Mighty Morse is bullish on Mariners' chances

Mighty Morse is bullish on Mariners' chances

PEORIA, Ariz. -- As Michael Morse went live on MLB Network's Hot Stove show Wednesday morning from the nearby press box at Peoria Stadium, his Mariners teammates gathered around the TV in the team's clubhouse and howled at his entertaining interview with Harold Reynolds and Matt Vasgersian.

Morse, 30, has quickly become a physical and vocal presence with the Mariners, a hulking 6-foot-5, 245-pounder with a constant smile and endless energy. So, yeah, when asked to go on national TV, he jumped at the opportunity.

"For me, any time you can get publicity for Seattle, I'm with it," Morse said when he arrived back in the clubhouse. "A lot of times, especially teams that aren't doing well, they get overlooked. Anytime you can get the fans or the world to say, 'Oh yeah, Seattle.' ... I want to get that hype, that feeling back about Seattle and the Mariners."

Morse is bullish on his new/old team. He joined the Mariners in a trade from the White Sox in 2004 and remembers the positive vibe still lingering from the 116-win season in 2001 and the packed houses at Safeco Field. He wants badly to help bring back that buzz.

"They say, 'After time, things start diminishing,'" Morse said. "You really don't hear any more about those great years."

But Morse has seen indications of positive things to come in his brief time back with the club, particularly since live batting practice began on Monday.

"The biggest thing I've noticed about this team -- and I've really noticed the last two days -- is the amount of young pitching," he said. "These guys throw hard. I know a couple bad years you get good picks or whatever it might be, but there's some talent here that's ready to be unleashed. And I hope I can be a part of it for years to come."

Morse stood in against 20-year-old pitching prospect Taijuan Walker on Tuesday, took a few pitches and then swung awkwardly late on a couple heaters.

"I wasn't ready for that at all," Morse said with a grin. "Especially when they told me he was 19 or whatever. He was throwing an easy 94 or 95 [mph]. Man, I got a little angry in the box. I'm like, 'C'mon Mike, bear down, show this kid who's boss.' But stuff like that gets you excited about an organization."

Morse sees similarities to his time with the Nationals, who finally broke through after years of frustration to earn a postseason berth last year when they won the National League East.

"Absolutely," he said. "Like I'm saying about these young pitchers, in D.C., we had guys like Jordan Zimmermann, [Stephen] Strasburg, Ross Detwiler, these were young guys who were in Triple-A, September-callup-kind-of guys, and they were ready to get unleashed.

"That's like here, these guys are getting to that point. They might not know, but I've seen it. I've been part of an organization that's happened to. So it makes me excited, because I know what's to come. And I can't wait to see it happen."

Mariners fans should be eager to see what Morse brings as well. He put on a power display the first couple days of batting practice, blasting some tape-measure home runs that opened eyes.

"The first couple days, your heart's beating fast, you know they brought you in because they're expecting you to hit homers," Morse said. "You better launch some stuff in BP. Let's just say I wasn't trying to hit the ball the other way."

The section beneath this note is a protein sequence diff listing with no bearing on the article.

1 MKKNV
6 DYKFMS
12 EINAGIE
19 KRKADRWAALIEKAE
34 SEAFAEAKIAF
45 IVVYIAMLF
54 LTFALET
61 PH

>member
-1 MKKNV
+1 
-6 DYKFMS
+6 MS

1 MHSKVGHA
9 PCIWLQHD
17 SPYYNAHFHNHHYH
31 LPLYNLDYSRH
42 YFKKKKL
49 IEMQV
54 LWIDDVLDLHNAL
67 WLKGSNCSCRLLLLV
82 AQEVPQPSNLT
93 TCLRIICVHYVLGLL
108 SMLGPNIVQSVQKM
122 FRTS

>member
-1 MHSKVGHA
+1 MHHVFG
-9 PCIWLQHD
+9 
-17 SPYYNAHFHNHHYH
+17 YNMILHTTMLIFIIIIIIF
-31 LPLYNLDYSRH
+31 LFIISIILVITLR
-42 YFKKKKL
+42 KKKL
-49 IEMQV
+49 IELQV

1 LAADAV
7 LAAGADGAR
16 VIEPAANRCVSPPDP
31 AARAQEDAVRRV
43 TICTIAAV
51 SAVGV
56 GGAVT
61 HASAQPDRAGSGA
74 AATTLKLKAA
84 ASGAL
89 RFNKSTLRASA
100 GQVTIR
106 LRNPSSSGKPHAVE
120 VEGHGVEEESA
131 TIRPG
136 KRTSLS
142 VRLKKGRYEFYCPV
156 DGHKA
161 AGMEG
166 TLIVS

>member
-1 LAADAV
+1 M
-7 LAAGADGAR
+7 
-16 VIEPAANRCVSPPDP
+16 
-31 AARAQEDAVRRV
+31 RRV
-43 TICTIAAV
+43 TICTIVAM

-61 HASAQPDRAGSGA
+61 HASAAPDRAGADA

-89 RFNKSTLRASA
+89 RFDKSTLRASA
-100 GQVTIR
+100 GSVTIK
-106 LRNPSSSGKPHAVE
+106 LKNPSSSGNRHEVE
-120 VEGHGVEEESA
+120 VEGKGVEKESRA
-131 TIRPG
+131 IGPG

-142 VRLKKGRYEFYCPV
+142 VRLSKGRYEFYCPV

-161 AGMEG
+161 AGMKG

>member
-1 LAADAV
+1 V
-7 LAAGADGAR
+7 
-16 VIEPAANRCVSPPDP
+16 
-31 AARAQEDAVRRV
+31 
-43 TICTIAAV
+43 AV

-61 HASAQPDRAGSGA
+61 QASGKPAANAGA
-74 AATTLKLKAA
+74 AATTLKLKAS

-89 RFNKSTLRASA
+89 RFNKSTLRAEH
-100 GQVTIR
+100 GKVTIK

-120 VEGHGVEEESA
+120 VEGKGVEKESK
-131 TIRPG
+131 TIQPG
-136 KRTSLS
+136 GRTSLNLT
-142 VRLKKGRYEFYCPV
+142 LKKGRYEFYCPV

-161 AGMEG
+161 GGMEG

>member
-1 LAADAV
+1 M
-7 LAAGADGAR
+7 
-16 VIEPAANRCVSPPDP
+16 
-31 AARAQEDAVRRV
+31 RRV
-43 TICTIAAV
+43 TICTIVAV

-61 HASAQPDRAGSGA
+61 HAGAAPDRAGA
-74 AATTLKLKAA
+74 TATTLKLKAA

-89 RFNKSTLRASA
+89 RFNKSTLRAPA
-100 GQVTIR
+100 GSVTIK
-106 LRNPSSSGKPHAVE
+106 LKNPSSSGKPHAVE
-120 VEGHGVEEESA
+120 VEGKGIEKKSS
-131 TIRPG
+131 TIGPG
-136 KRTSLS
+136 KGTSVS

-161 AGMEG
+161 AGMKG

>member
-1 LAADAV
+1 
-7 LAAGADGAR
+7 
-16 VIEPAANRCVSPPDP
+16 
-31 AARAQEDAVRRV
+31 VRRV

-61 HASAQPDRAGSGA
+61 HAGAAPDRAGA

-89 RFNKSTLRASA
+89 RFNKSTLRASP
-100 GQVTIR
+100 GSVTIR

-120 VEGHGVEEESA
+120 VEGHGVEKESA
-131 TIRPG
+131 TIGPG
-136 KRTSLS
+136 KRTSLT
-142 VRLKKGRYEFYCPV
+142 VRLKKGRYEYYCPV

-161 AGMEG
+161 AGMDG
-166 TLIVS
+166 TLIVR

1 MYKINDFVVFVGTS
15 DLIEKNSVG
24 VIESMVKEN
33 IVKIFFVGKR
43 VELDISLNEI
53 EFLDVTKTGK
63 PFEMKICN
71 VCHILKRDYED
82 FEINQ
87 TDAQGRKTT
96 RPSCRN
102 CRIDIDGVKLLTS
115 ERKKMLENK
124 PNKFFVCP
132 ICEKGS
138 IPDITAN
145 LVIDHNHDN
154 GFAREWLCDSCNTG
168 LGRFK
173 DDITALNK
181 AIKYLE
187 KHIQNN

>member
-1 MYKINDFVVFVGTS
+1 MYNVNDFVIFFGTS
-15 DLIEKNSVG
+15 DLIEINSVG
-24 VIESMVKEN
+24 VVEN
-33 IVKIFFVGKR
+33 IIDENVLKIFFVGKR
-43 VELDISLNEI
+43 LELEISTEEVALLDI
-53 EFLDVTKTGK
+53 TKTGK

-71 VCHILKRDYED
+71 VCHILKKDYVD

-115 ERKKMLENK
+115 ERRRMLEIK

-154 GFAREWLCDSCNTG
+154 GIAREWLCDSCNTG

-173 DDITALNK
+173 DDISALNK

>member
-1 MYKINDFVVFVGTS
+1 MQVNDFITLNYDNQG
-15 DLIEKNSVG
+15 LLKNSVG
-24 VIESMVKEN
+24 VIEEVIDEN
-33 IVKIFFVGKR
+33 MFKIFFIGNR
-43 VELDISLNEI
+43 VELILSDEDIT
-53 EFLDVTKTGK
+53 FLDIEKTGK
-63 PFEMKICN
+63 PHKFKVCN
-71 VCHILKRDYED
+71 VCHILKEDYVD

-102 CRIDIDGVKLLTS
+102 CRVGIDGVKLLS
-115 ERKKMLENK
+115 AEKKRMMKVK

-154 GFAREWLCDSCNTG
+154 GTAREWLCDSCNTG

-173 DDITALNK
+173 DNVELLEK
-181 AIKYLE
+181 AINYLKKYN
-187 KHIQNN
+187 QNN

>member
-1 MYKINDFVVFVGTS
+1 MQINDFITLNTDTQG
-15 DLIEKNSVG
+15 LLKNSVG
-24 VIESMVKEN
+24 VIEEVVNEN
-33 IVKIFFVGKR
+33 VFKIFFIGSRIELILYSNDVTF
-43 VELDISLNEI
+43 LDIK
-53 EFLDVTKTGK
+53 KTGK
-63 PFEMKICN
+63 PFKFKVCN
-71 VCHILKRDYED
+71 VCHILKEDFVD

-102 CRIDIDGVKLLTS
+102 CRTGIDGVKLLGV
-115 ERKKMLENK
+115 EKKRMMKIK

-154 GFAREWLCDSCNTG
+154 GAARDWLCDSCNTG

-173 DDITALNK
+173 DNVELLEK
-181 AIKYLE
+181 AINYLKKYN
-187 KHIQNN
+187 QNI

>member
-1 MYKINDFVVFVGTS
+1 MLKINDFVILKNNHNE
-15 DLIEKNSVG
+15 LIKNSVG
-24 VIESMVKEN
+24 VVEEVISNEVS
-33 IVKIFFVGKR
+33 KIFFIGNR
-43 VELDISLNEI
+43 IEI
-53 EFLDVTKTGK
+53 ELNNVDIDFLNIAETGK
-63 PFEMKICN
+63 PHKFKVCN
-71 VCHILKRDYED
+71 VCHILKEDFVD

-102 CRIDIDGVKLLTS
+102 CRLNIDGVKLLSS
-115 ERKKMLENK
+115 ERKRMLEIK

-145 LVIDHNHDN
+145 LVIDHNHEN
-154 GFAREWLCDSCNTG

Manager Eric Wedge likes what Morse has brought to the club already.

"From what I can see early on here, he cares about his teammates, he enjoys the game, has fun playing the game, yet when it's time to work, he works," Wedge said. "It's important to him. He obviously has presence and he's experienced a lot in a short period of time for a guy who is five years into his big league career. I think all that bodes well for him and for us."

The difference between Morse now and when he left Seattle in a trade for outfielder Ryan Langerhans in June 2009 is largely about confidence. He was a big, lanky infielder when he started out in Seattle and a developing prospect when he was traded.

Morse returns oozing confidence and charisma, courtesy of big league success with the Nats.

"When I was here last time, I'm over in my locker right now, twiddling my fingers, hoping I don't get called to the office," Morse said. "But one of the things I've learned with my career, I've been to the lowest of lows and highest of highs. So I try to stay even-keeled. I just try to be me.

"I go on the field and do what I can to my ability. I don't try to do more, I don't try to do less, I just try to go out there and play my game. And I have fun with it. I trust in myself, I believe in myself. No matter what I do or how I start, I know at the end of the year I'll be where I want to be and I know the team will be there. That's why I focus on the team, because I know I'm going to do my part. So I relax, I have fun and I try not to stress."

As for Morse's physical presence? He indeed figures to be an imposing figure in the middle of a Mariners lineup that has been missing that for several years. And Morse won't be alone.

"It's just the presence of veteran guys," Morse said. "The presence of Raul Ibanez, my big secret Jason Bay, this league knows Kendrys Morales and what he can do, and he's going to help a lot. Then you've got guys like Kyle Seager who showed what they're capable of in just a short time last year.

"So it's going to be exciting. It's going to be good. I can't wait to get everybody together, get a couple games of Spring Training out of the way and then we start to flow as a team. It'll be interesting to see what we've got."

Greg Johns is a reporter for MLB.com. Follow him on Twitter @GregJohnsMLB as well as his Mariners Musings blog. This story was not subject to the approval of Major League Baseball or its clubs.